Holiday decorating injuries have been on the rise over the last decade. In 2008, the US Consumer Product Safety Commission (CPSC) estimated that there were about 12,000 holiday-decorating industries that resulted in emergency room visits in November and December. This year, the CPSC released a report estimating that the same figure for November and December of 2016 was about 14,700 ER-treated visits related to holiday decorating. That’s an average of about 240 injuries per day.
According to the CPCS, the most common injuries were falls, which accounted for 41 percent of ER-treated injuries in 2016, followed by lacerations (10 percent) and back strains (5 percent). Burns were also relatively common, although they did not always require emergency treatment.
If you are one of the many who are unlucky enough to end up with a decorating injury this season, don’t despair! — The injury doesn’t have to ruin your holiday season. There are a variety of alternative health strategies that can help you reduce pain and come back strong in the aftermath of an unexpected holiday injury. Read on to learn more about a few of them.
Chiropractic Care to Get Your Body Back in Alignment
When you take a hard fall while decorating for the holidays, a bruise (or a bruised ego) is not the only thing you have to worry about. As you fall to the ground, it is not uncommon for your spine to get out of alignment. This may be especially true for holiday decorating injuries, when you might have your arm caught by a tree branch or trip over holiday lights as you go down. If you fail to address the misalignment, you may be in for back, shoulder, and neck pain for the rest of the holiday season and into the new year. However, a quick adjustment by the chiropractor can help you feel better in no time. A chiropractic adjustment is also a great option for kids who take hard falls when they are just trying to help spread the holiday cheer.
Massage to Relieve Pain from Back Strains and Chronic Pain
When it comes to holiday decorating, lifting heavy objects and hauling them around your home or yard is practically unavoidable. Not only can this cause acute injuries like back strains, but it can also cause flare-ups for sufferers of chronic back pain. If putting up the tree in your house or the inflatable snowman on your lawn is causing your back to ache, you may want to consider getting a massage.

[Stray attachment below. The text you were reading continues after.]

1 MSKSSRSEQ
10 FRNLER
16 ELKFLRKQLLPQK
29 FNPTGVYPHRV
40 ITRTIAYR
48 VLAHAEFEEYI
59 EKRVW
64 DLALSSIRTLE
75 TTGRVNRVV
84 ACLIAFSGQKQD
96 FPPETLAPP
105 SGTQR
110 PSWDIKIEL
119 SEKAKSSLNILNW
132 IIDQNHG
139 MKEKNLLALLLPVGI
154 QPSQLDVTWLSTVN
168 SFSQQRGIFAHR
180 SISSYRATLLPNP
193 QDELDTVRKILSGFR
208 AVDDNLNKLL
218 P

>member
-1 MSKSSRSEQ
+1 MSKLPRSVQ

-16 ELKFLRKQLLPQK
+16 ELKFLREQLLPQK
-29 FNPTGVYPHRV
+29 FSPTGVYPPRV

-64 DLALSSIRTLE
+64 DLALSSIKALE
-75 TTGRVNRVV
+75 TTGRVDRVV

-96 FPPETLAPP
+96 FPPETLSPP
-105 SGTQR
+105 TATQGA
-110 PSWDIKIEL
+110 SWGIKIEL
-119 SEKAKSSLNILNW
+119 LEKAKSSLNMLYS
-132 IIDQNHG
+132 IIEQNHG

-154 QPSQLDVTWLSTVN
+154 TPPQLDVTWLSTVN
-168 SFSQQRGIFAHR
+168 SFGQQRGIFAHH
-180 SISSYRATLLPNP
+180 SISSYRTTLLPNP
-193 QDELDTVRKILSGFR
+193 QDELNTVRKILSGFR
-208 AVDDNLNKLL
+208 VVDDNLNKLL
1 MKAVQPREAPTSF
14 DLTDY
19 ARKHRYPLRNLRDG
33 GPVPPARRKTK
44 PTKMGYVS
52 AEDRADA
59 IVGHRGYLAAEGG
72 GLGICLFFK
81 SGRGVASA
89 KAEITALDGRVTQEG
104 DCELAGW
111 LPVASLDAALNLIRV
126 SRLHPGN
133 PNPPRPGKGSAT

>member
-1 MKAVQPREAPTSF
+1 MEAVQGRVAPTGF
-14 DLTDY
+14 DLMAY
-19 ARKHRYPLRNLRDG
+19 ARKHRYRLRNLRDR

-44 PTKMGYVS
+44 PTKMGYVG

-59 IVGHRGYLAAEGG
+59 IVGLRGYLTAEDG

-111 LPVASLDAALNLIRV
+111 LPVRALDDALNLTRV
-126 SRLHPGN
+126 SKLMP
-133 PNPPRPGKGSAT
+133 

For holiday decorating injuries that affect your back, two types of massage tend to be especially helpful: neuromuscular massage therapy (NMT) and deep tissue massage. Neuromuscular massage therapy is a highly specialized modality that promotes tissue relaxation, restores flexibility, and rebuilds strength after injuries, including back strains. Alternatively, you can also choose deep tissue massage, which can promote healing through blood flow and address any lingering, chronic pain that may hang around for weeks after you strain your back.
If you suffered from a more serious injury this season, massage can also help you recover from surgery. Massage addresses the pain and swelling associated with surgery. As a result, you may not have to take as many anti-inflammatories to get you through the holiday season. And that’s great news if NSAIDs cause you GI stress, which can keep you from enjoying your favorite holiday treats.
Nutritional Strategies to Promote Wound Healing
Lacerations from broken holiday ornaments and burns from holiday cookie-baking are common causes of wounds during the holiday season. You don’t want to end up with a slow-healing wound that lasts through the winter and into the summer or ends up getting infected. Here are a few nutritional supplements that can support fast, efficient recovery from wounds:
- Vitamin D. Vitamin D plays a key role in the synthesis of new skin cells, so deficiency can prevent proper wound healing. Unfortunately, it’s a lot harder to get enough vitamin D during the dark days of winter, so a nutritional supplement is a great option.
- Curcumin. Curcumin is the active ingredient in turmeric, and it is known to have a wide range of health-promoting properties, including wound healing properties. Although it has been used in medicine for thousands of years, recent studies on curcumin’s role in wound healing show that it can promote tissue formation, tissue remodeling, and wound contraction.
- Iron. Iron-deficiency anemia can interfere with proper wound healing by limiting the amount of oxygen that reaches the wound. Therefore, if your iron is low, you may want to consider an iron supplement to aid in the wound-healing process.
Holiday decorating injuries can be a bummer, but Atlanta Chiropractic and Wellness can help you get through it so that you can start 2018 off right. Contact us today to learn more about our services!